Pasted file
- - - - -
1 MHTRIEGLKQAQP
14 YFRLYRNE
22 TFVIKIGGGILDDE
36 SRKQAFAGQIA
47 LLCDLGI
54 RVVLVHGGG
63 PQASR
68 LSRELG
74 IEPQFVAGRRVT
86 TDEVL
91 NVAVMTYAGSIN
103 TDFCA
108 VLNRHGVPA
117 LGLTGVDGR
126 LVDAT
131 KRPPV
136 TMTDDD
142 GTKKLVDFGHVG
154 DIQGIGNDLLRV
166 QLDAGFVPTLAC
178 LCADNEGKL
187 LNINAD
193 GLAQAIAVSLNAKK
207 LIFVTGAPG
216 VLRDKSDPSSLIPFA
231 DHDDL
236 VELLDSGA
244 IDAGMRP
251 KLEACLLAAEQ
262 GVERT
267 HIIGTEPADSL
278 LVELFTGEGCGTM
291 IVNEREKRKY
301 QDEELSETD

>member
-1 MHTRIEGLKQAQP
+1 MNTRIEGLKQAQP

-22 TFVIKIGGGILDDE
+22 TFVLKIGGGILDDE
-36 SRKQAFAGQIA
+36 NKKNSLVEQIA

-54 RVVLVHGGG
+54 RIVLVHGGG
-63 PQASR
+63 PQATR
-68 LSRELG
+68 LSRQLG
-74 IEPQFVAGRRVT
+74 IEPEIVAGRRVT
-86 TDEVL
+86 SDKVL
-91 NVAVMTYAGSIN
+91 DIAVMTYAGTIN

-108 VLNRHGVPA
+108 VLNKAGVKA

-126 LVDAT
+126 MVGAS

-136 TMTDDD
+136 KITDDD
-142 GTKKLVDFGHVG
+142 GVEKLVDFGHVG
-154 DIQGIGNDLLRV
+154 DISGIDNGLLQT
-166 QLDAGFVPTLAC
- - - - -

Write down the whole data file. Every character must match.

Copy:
1 MHTRIEGLKQAQP
14 YFRLYRNE
22 TFVIKIGGGILDDE
36 SRKQAFAGQIA
47 LLCDLGI
54 RVVLVHGGG
63 PQASR
68 LSRELG
74 IEPQFVAGRRVT
86 TDEVL
91 NVAVMTYAGSIN
103 TDFCA
108 VLNRHGVPA
117 LGLTGVDGR
126 LVDAT
131 KRPPV
136 TMTDDD
142 GTKKLVDFGHVG
154 DIQGIGNDLLRV
166 QLDAGFVPTLAC
178 LCADNEGKL
187 LNINAD
193 GLAQAIAVSLNAKK
207 LIFVTGAPG
216 VLRDKSDPSSLIPFA
231 DHDDL
236 VELLDSGA
244 IDAGMRP
251 KLEACLLAAEQ
262 GVERT
267 HIIGTEPADSL
278 LVELFTGEGCGTM
291 IVNEREKRKY
301 QDEELSETD

>member
-1 MHTRIEGLKQAQP
+1 MNTRIEGLKQAQP

-22 TFVIKIGGGILDDE
+22 TFVLKIGGGILDDE
-36 SRKQAFAGQIA
+36 NKKNSLVEQIA

-54 RVVLVHGGG
+54 RIVLVHGGG
-63 PQASR
+63 PQATR
-68 LSRELG
+68 LSRQLG
-74 IEPQFVAGRRVT
+74 IEPEIVAGRRVT
-86 TDEVL
+86 SDKVL
-91 NVAVMTYAGSIN
+91 DIAVMTYAGTIN

-108 VLNRHGVPA
+108 VLNKAGVKA

-126 LVDAT
+126 MVGAS

-136 TMTDDD
+136 KITDDD
-142 GTKKLVDFGHVG
+142 GVEKLVDFGHVG
-154 DIQGIGNDLLRV
+154 DISGIDNGLLQT
-166 QLDAGFVPTLAC